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Describes the crafts of Pennsylvania Dutch living in a rural atmosphere. Includes making quilts, pottery, and tin and tole ware.
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Grade 5-9 This colorful book lovingly introduces children to the craftsmen and farmers who make up that still vital immigrant group, the Pennsylvania Dutch. Most books in print for middle school readers focus on the Amish population, but Costabel takes a broader view and writes about the "Deutsch" religious settlers together. This is useful, but perhaps doesn't credit the diversity of Mennonites, Moravians, Quakers, and others as much as it should. Additionally, the continued use of the past tense with the book's frankly admiring tone may give children the false impression that these admirable people no longer exist. However, these are quibbles. Drawings in the distinctive Pennsylvania Dutch folk art style provide wonderful eye appeal. Chapters follow one another as orderly as an Amish farmer's fields. It would be easy and interesting for a school child to report on scissor-cutting, the Kentucky rifle, or the Conestoga wagon, all of which are among the many contributions of the Pennsylvania Dutch to American culture. Browsers, tourists, and art students will enjoy this attractive book also. The book is indexed, and it contains an undated bibliography of references which the author has apparently used. It also has a partial list of American folk art collections. Anna Biagioni Hart, Sherwood Regional Library, Alexandria, Va.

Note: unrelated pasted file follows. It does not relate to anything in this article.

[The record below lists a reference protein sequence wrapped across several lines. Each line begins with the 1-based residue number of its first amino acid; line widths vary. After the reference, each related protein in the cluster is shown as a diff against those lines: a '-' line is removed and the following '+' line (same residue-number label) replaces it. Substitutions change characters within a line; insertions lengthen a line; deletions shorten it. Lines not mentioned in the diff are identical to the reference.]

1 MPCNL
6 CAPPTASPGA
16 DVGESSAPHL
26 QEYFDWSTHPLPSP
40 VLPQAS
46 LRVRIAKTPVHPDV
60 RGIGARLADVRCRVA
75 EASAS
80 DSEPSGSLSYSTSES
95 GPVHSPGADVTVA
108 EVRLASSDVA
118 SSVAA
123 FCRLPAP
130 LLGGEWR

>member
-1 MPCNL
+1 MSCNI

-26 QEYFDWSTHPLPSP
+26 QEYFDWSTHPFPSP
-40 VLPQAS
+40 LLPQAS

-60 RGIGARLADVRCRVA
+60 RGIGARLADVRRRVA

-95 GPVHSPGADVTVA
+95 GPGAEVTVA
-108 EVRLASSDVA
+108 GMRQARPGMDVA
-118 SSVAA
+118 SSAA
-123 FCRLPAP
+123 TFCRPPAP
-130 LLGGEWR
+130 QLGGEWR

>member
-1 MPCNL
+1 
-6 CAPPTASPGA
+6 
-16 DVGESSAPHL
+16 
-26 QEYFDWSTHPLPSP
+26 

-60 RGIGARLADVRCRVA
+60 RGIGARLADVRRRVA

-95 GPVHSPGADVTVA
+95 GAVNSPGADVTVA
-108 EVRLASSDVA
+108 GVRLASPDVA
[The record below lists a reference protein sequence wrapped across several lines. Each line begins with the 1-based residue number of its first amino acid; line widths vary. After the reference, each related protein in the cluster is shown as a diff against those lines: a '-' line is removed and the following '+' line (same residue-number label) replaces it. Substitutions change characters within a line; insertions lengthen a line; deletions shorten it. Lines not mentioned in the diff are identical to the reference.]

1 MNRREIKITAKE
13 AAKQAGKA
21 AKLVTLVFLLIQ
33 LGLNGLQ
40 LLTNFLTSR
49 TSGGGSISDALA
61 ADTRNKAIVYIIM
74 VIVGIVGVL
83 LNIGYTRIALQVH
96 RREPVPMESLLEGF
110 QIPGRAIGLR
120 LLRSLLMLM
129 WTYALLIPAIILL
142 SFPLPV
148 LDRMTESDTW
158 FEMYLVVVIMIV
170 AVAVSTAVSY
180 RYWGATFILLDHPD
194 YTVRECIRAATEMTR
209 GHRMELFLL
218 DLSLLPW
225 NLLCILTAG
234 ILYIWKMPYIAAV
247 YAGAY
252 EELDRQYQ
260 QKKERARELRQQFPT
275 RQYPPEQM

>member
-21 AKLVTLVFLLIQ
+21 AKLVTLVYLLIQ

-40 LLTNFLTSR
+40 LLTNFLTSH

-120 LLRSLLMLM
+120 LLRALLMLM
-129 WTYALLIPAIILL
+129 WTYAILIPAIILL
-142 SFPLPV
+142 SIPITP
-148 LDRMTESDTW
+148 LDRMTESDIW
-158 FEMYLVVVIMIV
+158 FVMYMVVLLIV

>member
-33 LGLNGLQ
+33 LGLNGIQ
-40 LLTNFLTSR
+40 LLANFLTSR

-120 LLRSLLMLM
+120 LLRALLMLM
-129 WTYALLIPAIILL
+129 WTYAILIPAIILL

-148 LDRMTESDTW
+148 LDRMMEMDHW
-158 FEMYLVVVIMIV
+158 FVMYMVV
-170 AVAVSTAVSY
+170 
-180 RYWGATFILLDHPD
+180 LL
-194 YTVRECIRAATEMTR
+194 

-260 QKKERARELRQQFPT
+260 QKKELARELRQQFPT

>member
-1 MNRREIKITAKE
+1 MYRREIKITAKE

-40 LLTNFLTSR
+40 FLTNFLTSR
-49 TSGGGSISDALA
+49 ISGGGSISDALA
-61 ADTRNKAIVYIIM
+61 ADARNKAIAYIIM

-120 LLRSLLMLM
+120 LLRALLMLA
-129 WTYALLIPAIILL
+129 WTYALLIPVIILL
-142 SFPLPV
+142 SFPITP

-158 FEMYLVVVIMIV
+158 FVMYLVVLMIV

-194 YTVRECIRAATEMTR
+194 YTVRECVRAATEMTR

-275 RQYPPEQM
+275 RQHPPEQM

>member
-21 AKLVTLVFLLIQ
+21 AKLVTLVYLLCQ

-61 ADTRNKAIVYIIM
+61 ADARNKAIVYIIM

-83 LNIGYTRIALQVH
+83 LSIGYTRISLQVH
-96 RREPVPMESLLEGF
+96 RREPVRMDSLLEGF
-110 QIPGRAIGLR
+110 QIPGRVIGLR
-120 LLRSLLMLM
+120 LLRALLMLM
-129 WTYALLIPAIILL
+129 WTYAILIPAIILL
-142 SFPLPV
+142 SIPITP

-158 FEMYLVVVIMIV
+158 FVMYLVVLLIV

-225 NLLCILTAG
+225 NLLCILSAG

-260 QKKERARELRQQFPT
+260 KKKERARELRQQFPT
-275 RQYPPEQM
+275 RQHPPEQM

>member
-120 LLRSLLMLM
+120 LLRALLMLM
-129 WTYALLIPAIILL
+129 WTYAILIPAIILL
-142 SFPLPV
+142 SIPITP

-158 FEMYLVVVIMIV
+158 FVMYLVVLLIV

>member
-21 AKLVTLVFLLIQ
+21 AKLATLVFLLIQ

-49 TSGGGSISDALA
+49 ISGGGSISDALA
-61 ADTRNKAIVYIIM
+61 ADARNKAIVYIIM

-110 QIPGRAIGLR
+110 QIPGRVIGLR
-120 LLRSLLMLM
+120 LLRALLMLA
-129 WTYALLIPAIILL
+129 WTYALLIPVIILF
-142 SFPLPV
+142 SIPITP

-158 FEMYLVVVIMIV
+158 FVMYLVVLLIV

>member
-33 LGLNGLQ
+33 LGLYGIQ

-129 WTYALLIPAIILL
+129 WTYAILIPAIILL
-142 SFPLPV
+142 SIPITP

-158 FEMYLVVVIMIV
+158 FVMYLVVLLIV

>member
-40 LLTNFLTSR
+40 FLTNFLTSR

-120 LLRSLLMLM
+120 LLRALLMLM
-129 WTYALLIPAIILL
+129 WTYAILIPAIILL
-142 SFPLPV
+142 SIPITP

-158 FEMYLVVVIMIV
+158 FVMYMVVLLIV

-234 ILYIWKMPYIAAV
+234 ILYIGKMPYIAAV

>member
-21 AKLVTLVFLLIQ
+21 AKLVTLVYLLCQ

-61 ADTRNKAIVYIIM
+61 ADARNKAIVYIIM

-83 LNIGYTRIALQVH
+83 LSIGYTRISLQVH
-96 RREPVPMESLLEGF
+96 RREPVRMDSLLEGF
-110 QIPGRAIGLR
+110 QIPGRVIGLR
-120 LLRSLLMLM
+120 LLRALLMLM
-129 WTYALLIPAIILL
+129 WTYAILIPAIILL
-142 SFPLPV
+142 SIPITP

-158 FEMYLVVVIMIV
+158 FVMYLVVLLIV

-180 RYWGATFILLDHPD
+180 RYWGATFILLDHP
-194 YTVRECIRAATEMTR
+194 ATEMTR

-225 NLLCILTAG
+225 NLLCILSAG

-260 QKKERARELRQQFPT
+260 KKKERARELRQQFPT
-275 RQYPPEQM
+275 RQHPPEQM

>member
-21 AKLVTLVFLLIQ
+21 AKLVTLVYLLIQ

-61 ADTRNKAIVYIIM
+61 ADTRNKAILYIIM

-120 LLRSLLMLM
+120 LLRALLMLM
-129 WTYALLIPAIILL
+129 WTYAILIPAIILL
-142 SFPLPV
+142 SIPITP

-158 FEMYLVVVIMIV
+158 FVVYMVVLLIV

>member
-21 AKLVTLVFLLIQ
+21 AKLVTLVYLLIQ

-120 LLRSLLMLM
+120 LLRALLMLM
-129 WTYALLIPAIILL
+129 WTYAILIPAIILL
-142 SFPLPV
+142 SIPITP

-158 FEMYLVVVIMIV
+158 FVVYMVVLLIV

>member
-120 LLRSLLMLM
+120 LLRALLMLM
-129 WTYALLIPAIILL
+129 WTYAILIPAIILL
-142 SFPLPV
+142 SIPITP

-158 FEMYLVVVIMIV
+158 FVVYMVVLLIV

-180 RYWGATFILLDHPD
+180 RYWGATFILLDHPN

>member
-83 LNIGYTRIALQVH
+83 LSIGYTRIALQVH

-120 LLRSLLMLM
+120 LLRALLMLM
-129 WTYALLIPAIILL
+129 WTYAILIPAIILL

Copyright 1986 Reed Business Information, Inc.
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Book Description Atheneum, 1986. Condition: New. book. Seller Inventory # M0689312814
Book Description Atheneum, 1986. Hardcover. Condition: New. Seller Inventory # DADAX0689312814